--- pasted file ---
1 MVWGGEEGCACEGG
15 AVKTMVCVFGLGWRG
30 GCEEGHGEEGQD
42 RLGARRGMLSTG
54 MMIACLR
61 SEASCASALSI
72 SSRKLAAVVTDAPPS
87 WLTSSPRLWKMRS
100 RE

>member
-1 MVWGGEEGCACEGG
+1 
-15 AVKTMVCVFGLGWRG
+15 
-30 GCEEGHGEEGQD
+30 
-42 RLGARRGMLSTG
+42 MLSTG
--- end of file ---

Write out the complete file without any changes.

1 MVWGGEEGCACEGG
15 AVKTMVCVFGLGWRG
30 GCEEGHGEEGQD
42 RLGARRGMLSTG
54 MMIACLR
61 SEASCASALSI
72 SSRKLAAVVTDAPPS
87 WLTSSPRLWKMRS
100 RE

>member
-1 MVWGGEEGCACEGG
+1 
-15 AVKTMVCVFGLGWRG
+15 
-30 GCEEGHGEEGQD
+30 
-42 RLGARRGMLSTG
+42 MLSTG